He shrugged his shoulders and walked down the stairs to the ground floor following this impatient Englishman. Both went outside and walked down the path to the loch. McManus walked slowly behind him. “Must be scared of the loch,” concluded the Bugle reporter. The loch rippled gently on the sand. The young Scottish reporter joined his English sceptic.
“Look’s calm enough,” said Angus.
“Come on Nessie, here Nessie,” shouted Angus jokingly across the loch.
Suddenly the Bugle’s latest recruit face dropped as a wall of water rose into the air, higher and higher it rose like a living tsunami. He looked up at it and it seemed to be smiling.
“It must be forty feet high!” he exclaimed.
“Run!” shouted McManus at the top of his voice as the tsunami wave crashed to the beach without a sound.
Angus looked back to see McManus dissolve into nothingness silently. He gasped, trying to catch his breath, as his lungs wheezed for air, just as he reached the top of the path. He looked back in horror. The loch was still after him; as a torrent of water raced towards him. It was gathering more and more speed, it wasn’t going to let go that easily of an easy meal. Suddenly the house began to dry as the water within it began to seep down from all the walls and from every nook and cranny. To emerge as a flowing river that turned onto the path towards the loch. Angus looked in terror as the second torrent of water met his eyes. He was trapped. Suddenly he jumped out the way as the embankment came into view just in time. He looked back to see both rivers converge into a white water cacophony of water. He scrambled up the grass bank to see the loch, now bigger race towards him like, a living predator after its prey. He reached the house, just. Then he knew. The loch had got the family and he was next. He raced to the car almost breathless. He frantically opened the door to escape the loch. Somehow he managed to get it the car started. He raced down the long road to the Recorder with dust roaring behind him in a cloud of speed. The loch stopped. Angus looked in the rear view mirror. It seemed to be smiling. A horrible thought entered his mind just for a second. The car screeched to a halt on the Inverness Street, leaving a trail of burnt rubber behind it. David McTavish the Inverness Recorder editor roared with laugher as this Sassenach English reporter told his story.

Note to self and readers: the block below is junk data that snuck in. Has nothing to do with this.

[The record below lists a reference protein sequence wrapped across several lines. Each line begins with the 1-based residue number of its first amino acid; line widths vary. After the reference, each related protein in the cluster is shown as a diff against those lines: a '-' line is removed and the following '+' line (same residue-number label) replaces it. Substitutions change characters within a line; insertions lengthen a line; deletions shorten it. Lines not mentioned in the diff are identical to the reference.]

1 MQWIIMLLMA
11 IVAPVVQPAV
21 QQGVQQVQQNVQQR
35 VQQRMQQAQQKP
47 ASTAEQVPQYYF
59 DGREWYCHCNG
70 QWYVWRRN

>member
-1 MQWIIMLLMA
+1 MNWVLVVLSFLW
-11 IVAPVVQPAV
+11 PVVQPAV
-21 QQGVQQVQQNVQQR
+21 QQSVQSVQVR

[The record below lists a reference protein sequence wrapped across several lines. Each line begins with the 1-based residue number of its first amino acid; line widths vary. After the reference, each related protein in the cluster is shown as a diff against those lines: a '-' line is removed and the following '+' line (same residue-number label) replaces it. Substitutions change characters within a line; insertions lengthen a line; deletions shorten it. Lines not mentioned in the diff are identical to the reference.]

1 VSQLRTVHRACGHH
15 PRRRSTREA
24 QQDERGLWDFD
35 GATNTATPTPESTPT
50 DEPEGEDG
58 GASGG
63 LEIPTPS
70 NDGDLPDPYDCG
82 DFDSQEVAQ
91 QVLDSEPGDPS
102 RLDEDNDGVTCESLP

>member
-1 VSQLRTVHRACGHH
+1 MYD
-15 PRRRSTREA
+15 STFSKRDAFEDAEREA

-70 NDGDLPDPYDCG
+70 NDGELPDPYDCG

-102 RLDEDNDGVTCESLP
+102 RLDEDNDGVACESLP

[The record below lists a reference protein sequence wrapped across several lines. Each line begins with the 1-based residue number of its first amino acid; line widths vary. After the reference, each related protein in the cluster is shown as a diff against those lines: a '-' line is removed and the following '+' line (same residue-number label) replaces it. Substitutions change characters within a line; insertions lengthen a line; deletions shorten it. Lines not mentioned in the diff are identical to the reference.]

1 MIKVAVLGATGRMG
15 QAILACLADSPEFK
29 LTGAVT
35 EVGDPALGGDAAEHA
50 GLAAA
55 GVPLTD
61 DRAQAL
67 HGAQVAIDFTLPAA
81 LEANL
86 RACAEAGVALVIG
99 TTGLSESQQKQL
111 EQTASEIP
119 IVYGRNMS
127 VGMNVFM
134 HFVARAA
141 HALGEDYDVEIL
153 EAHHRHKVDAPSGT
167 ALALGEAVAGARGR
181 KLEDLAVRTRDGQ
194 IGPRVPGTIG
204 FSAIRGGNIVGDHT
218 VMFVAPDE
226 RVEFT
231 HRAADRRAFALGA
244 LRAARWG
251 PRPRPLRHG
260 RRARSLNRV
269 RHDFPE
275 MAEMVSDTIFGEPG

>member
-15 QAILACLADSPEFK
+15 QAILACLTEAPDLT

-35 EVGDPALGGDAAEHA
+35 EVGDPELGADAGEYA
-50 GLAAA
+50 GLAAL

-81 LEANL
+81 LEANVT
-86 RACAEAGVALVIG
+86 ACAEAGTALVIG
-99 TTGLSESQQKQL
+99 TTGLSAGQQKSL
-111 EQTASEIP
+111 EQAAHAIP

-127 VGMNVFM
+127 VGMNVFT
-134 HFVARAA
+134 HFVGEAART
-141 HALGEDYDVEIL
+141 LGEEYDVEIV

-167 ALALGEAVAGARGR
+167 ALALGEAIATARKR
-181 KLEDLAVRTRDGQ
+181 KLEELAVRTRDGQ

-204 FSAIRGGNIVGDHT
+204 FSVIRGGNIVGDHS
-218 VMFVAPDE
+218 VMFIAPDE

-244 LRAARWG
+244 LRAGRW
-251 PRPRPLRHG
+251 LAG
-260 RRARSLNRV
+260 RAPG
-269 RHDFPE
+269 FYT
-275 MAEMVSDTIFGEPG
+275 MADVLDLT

Angus sat in the ‘Sanctuary’ his local pub in Burningham with his lager half drunk. He gulped as he remembered the lake. Suddenly he had a terrible thought. Water is carried over mountains and falls as rain creating lakes! Suddenly the hairs on his neck began to rise; he turned to see that it was raining outside. He was safe in here wasn’t he? It couldn’t travel could it? He said to himself slowly, as a mysterious story had appeared in the ‘Manchester news’ about a couple that had disappeared from their new home next to a small flowing picturesque stream. Where nothing else had been touched and was dry except for a few drops of water. Even all their pets had gone including the pigs and chickens on the outside! His eyes almost popped out of his sockets as he peered over his pint and the lager inside. It seemed to be smiling!
Angus looked in horror as the face turned to a smiling Halloween pumpkin face, grinning like a Cheshire cat! Suddenly the pub exploded into water, every room filled to the rim to the ceiling and floor. Angus tried to swim to escape, the Loch Ness Monster, but it knew that he knew. He struggled in despair; his arms seemed to be like lead. His eyes focused on this new horror. As in the silence people were dissolving before him floating with arms out and going into unconsciousness. He checked his hands. They had almost gone, nothing was there. No pain. Nothing. But silence.
‘What’s going on here!’ said the voice of a lone copper on his night shift round as he entered the pub. ‘It’s passed closing ti….’ he said slowly at the Mary Celeste pub. No-one was inside; no-one at all, except a couple of puddles of water near a table, where a sodden reporter’s notebook lay open. ‘Loch Ness …’ he read.